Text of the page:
(PG) -- Once a dastardly supervillain, the sinister Gru (voiced by Steve Carell) became a doting father in the last movie. With his three adopted daughters (and a crew of goofy yellow minions), Gru must undertake a daunting mission: enter the dating scene. This mission, however, is interrupted by another mission from an Anti- Villain Agent, Lucy (Kristen Wiig) -- Gru and company have to foil a supervillain scheme at a shopping mall.
The plot sounds a little unwieldy, but it barely gets in the way. The real focus of the film is the slapstick humor of the minions and the aggressive cuteness of the kids. It's like a feature-length serving of old-fashioned cartoon humor. Throw in a few lines that will make parents chuckle between rounds of 3-D showboating, and you've got a sequel that competes with its predecessor.
"Fast and Furious 6"
(R) -- After toppling a criminal empire in the last film, the streetracing heroes of the "Fast and Furious" franchise (Vin Diesel, Paul Walker, Ludacris, et al.) are spread out around the world, keeping low profiles. They are called back into action once again by Dwayne Johnson's special agent, who offers them amnesty if they can take down a ruthless tribe of motorhead criminals.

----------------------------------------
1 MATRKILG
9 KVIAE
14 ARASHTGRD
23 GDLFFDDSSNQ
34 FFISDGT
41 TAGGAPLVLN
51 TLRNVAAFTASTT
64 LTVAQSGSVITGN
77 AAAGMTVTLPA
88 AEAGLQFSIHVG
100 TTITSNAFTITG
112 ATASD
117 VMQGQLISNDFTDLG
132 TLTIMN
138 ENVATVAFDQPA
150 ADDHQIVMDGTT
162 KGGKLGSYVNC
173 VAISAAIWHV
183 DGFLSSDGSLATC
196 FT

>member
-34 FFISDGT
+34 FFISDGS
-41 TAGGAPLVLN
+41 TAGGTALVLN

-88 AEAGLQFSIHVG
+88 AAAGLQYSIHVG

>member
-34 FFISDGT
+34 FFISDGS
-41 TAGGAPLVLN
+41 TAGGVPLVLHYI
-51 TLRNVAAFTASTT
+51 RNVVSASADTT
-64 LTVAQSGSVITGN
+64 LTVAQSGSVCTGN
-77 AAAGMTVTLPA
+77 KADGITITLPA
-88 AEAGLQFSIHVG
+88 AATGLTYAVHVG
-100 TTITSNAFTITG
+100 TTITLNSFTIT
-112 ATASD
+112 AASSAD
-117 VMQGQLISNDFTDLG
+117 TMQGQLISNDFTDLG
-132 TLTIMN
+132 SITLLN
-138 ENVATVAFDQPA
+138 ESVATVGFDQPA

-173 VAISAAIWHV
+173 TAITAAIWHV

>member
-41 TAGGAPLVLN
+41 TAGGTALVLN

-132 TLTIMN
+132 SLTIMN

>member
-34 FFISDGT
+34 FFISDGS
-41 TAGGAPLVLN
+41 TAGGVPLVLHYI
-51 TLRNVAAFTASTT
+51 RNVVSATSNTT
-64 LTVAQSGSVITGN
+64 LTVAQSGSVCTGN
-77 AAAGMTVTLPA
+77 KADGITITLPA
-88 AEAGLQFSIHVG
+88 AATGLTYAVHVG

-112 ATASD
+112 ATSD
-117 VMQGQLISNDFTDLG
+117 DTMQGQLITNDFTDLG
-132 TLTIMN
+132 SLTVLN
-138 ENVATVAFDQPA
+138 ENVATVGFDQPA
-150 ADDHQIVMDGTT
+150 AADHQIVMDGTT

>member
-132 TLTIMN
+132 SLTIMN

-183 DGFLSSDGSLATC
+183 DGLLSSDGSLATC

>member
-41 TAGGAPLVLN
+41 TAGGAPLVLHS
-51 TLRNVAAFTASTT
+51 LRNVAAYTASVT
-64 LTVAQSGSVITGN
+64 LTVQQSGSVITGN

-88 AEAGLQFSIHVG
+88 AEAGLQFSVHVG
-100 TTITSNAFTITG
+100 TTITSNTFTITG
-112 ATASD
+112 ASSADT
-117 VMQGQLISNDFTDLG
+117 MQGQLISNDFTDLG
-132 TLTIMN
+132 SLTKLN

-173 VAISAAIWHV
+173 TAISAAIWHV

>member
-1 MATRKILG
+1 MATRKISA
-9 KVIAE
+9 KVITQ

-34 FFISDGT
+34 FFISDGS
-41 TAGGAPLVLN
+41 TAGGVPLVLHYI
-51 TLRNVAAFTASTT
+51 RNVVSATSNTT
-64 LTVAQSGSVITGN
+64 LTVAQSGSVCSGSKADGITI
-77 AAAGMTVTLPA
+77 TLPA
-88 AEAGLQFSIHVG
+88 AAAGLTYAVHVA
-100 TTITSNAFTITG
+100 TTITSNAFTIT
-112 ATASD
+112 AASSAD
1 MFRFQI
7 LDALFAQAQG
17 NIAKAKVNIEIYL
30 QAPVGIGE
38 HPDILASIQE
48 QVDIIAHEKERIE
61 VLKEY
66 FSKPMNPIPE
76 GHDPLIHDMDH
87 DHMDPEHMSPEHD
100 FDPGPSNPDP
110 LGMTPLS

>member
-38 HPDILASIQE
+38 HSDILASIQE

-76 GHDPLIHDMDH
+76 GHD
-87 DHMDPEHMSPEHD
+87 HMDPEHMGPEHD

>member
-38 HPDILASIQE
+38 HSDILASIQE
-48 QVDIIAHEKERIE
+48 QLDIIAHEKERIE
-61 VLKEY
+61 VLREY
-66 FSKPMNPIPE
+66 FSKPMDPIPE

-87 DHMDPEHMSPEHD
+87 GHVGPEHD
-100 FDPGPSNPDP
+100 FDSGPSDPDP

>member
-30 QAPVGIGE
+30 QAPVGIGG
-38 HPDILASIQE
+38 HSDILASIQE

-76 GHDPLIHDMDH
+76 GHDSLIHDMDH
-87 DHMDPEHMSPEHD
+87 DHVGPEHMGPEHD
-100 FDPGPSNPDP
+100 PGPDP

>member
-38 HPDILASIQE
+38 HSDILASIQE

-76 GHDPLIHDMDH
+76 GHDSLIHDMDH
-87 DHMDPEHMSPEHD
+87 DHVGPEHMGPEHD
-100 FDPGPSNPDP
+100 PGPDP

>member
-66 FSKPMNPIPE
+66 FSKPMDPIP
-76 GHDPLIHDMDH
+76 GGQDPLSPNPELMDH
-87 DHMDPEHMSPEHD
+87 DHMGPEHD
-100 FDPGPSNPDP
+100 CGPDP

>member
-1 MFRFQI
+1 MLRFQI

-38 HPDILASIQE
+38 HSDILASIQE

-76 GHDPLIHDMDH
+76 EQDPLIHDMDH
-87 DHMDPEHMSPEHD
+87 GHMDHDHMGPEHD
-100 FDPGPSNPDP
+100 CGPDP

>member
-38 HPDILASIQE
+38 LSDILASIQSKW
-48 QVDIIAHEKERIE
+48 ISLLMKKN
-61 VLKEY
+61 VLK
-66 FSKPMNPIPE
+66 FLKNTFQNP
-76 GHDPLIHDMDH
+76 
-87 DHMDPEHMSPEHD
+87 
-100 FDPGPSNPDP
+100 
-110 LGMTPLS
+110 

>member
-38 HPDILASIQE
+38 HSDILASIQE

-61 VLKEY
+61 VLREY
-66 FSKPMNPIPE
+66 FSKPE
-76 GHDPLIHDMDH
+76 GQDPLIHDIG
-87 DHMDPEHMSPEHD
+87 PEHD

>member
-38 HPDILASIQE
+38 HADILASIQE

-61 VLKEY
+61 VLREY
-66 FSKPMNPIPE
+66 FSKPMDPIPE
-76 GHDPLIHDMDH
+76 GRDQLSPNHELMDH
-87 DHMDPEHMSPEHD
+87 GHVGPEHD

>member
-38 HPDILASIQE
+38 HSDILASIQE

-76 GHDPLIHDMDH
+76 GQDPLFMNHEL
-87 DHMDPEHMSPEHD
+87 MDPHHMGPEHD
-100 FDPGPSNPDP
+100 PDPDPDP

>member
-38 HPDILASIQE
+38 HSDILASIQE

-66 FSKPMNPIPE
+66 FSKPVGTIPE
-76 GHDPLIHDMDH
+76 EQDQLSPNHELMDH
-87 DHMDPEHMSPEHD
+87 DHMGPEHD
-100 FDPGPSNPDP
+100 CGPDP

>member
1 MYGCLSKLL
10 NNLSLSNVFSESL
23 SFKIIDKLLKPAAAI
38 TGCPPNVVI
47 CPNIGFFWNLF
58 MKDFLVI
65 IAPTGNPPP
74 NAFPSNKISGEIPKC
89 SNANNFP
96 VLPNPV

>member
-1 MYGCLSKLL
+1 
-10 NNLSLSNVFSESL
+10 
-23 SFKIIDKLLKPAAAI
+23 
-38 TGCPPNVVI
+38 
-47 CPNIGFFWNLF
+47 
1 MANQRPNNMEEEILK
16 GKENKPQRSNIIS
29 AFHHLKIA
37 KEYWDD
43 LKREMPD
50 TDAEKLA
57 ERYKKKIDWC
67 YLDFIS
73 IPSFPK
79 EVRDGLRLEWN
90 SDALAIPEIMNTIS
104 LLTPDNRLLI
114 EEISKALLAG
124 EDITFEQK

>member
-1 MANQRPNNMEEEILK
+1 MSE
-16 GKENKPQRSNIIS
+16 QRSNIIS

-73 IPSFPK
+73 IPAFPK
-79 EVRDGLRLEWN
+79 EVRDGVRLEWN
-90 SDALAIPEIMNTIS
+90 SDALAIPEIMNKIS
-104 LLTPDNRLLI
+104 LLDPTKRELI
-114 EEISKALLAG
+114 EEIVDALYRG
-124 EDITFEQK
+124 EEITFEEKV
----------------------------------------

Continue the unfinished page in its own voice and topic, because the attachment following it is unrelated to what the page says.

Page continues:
This installment piles on the carnage in order to top its five predecessors. The stunts are even more ridiculous and crunchy than ever. There are many scenes of stilted dialogue and contrived problems. Fortunately, the pace of the film puts them into the rearview rather quickly. You'll soon forget the acting as your senses are engulfed in flames and fumes.
(R) -- In a small community in Denmark, one man's life is turned upside down by suspicion and hysteria. Lucas (Mads Mikkelsen) is a quiet and thoughtful guy who teaches kindergarten during the week and hunts deer in his off time. One little girl tells a lie that snowballs into a witchhunt against an innocent man. As each scene unfolds, you see one man's life turn into a nightmare as he is shunned for accusations he can't possibly disprove. Even in church, his fellow parishioners change pews so they don't sit near him during mass. The detailed directing and delicate performances make this real-life horror story gripping and unforgettable.
"Berberian Sound Studios"
(R) -- A British sound technician (Toby Jones) takes a job making cringe-inducing sound effects for Italian horror movies -- a job that burrows into his mind and brings up his personal demons. In the sound booth, he brutalizes radishes and other vegetables to get the perfect crunch and squish that simulates murder. The camera gets up close and intimate with the destruction. The horror is all in your mind, as old-fashioned sound engineering injects terror through your ears. It's an utterly creepy and fun experience.
"Doc Martin Series 6"
"Doctor Who 50th Anniversary Special: The Day of the Doctor"